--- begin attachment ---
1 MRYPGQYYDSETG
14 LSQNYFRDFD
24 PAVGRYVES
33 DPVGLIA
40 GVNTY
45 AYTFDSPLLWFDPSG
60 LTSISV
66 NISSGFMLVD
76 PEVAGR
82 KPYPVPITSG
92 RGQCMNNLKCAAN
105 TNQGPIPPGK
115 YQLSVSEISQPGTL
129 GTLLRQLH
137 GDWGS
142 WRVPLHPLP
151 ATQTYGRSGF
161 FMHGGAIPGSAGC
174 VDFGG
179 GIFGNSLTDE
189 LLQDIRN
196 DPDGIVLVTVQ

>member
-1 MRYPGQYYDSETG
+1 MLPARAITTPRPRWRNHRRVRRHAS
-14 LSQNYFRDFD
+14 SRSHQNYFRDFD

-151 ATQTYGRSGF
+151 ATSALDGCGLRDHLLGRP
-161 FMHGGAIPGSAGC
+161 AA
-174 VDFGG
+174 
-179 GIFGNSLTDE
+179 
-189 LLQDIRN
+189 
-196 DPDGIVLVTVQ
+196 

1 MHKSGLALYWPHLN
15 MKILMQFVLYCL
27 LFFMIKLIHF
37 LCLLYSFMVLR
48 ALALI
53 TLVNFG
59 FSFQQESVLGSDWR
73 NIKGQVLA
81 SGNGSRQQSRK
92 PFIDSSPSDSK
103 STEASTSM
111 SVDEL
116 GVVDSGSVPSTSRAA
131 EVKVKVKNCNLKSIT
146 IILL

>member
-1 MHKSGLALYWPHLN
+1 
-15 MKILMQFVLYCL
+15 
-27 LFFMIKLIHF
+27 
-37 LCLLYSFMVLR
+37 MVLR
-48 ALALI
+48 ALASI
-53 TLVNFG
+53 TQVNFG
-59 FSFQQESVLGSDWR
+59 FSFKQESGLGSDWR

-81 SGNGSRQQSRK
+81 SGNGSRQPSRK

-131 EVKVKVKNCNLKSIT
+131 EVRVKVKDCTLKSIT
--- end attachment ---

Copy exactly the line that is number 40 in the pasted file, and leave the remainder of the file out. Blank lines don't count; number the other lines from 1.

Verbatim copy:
1 MHKSGLALYWPHLN